the standards—how it works and the right way of doing it. And I think it is a matter of education. It is not just saying, ‘Here is the standard.’>>SG: There are all sorts of standards . . . OCR,
for example—India is a multilingual country—so has work been satisfactory for OCR?>>CM: The Internet Archive does not do OCR
on non-Roman languages right now. They just do not do Hindi, but there are places
who do it. For example, Google Vision—we have been
testing it—is a Google Cloud Service. It is very good for Bangla, Telugu, and Kannada. And so, one of our big efforts this year is
that we are trying to pull the books off the Internet Archive, bounce them off one of these
commercial services—and we are actually hoping Google will support us and will give
us free access, we have sent a proposal to them—and then push it back into the Internet
Archive with the OCR. So, it is one of our main goals—and we are
doing it on more than books. I am working with my friend, Dr Sushant Sinha,
who runs Indian Kanoon, which has all the court opinions of India on a free server. And we have mirrored all the Official Gazettes
of India.>>SG: So that is the other thing. Archiving is not just limited to printed text,
but it is relevant to many music performances, many monuments. Even speaking from the field of culture, there
is so much that needs to be done.>>CM: There are some tremendous archives
in India, for example, All India Radio—none of their archives are available. You know, Nehru’s ‘Tryst with Destiny’
speech was over seven minutes long, but the only audio available is about three minutes. The full speech is not there. Now it is possible it got destroyed, but I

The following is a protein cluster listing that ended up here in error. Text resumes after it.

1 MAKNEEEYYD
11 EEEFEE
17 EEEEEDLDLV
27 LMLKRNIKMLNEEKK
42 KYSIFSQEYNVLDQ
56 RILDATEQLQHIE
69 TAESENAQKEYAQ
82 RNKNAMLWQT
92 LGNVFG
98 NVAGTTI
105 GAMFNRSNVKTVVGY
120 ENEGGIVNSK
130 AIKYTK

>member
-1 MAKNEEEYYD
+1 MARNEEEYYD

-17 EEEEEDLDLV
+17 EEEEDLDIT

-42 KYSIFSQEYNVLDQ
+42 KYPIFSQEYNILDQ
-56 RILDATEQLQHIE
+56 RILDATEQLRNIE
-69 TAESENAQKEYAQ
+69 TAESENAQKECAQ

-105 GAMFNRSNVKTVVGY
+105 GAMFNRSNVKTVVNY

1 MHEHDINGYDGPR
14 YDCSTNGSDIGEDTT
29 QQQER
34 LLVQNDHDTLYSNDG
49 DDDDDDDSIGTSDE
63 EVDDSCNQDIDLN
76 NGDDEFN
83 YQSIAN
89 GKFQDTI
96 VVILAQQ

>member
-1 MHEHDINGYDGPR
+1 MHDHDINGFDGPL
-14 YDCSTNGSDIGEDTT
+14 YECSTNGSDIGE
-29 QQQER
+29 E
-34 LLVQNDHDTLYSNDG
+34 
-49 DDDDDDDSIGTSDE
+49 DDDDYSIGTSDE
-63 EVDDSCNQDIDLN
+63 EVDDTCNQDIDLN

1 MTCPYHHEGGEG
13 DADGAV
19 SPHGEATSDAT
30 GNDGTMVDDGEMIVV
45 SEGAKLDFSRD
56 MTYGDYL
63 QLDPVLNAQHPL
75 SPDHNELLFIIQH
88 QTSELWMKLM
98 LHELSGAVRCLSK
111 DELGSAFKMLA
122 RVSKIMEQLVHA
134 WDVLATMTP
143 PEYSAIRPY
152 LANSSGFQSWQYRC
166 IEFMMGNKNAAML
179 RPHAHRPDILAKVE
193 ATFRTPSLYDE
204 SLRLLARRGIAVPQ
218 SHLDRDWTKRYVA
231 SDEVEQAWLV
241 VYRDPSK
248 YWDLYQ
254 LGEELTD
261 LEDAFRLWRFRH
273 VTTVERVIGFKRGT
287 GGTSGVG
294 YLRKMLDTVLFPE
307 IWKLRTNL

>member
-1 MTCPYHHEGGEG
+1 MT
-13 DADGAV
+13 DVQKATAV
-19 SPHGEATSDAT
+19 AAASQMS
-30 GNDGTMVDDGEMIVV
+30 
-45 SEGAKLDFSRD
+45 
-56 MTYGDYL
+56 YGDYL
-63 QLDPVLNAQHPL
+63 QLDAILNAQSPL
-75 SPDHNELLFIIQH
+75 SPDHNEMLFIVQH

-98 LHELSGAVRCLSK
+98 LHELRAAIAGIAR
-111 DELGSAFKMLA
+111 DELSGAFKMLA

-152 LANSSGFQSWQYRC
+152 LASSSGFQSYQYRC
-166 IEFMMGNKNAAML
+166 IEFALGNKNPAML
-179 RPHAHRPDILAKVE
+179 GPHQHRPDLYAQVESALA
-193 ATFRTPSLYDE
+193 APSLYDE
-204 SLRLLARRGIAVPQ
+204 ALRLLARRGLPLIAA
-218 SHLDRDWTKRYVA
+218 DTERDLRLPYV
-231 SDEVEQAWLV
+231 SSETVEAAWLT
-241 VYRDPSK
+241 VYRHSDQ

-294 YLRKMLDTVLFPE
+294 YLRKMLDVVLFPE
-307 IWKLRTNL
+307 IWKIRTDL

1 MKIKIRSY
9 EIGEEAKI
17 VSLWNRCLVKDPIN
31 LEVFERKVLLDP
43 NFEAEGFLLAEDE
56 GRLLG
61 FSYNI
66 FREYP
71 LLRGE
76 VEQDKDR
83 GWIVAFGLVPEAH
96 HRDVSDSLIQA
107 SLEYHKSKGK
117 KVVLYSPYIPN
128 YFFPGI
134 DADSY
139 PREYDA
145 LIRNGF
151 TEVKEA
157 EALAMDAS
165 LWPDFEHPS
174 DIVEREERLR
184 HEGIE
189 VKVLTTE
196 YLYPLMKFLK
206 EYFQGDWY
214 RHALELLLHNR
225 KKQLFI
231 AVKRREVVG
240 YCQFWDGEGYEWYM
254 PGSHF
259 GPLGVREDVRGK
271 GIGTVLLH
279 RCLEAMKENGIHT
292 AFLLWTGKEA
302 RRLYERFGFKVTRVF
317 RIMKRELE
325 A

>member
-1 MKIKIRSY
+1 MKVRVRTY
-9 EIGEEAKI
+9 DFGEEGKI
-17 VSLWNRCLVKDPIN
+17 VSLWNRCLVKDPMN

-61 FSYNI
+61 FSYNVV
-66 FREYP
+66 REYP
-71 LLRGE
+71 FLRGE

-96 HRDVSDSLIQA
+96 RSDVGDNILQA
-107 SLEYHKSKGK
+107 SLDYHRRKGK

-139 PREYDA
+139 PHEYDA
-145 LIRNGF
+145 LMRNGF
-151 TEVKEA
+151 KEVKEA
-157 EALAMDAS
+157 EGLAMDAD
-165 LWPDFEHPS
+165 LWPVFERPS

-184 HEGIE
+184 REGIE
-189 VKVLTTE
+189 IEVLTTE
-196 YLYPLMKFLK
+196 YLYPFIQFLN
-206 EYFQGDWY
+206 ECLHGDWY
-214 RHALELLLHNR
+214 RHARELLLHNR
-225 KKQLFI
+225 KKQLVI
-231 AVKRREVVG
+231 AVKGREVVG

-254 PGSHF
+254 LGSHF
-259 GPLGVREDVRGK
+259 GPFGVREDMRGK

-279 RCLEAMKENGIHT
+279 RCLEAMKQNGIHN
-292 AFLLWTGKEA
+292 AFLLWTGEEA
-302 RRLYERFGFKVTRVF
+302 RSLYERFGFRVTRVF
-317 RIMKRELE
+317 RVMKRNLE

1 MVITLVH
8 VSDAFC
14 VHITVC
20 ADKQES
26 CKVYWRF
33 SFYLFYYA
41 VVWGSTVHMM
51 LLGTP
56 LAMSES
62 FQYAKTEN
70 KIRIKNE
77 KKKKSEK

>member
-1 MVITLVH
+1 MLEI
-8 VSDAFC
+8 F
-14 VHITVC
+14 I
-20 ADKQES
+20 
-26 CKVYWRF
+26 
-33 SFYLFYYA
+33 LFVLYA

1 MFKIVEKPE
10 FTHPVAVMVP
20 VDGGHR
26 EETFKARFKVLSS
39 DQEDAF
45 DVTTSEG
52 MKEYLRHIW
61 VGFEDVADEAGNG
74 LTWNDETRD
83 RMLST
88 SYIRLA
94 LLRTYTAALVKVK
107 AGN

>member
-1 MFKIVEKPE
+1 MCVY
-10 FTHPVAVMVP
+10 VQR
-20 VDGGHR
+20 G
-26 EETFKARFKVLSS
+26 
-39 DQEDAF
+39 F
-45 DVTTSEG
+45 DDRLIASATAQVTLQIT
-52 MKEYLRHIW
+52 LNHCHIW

do not think so—I think it is in those archives. I believe that the Indira Gandhi National
Centre for the Arts (IGNCA) is an amazing treasure chest, and they have done a good
job. They have the National Cultural Audiovisual
Archives, but it is limited. It is streaming-only, and some of this is
public. Now, I understand some stuff is not public,
but many of the works of the government in India have copyright assertions on them.>>SG: That is the question that I was talking
to you about. How does one circumvent the copyright issues
when they are making it open?>>CM: Well, okay, one has to be careful,
but it is my contention—if you look at the Ministry of Information and Broadcasting’s
Publications Division—the largest publisher in India—amazing work. Sahapedia has these beautiful series of books
about the presidential palaces. The Publications Division published the collected
works of Mahatma Gandhi. They have 60 volumes of The Builders of Modern
India. When I am in India, I go to government bookstores,
and I buy their books. In fact, in December, I bought 180 kilograms
of books from government bookstores. And at that time, I shipped them back to the
US, but we are now scanning them in Bengaluru, and I put them online. Now there is a copyright assertion, but—and
one has to be very careful—if you see something that says copyright and you take it upon yourself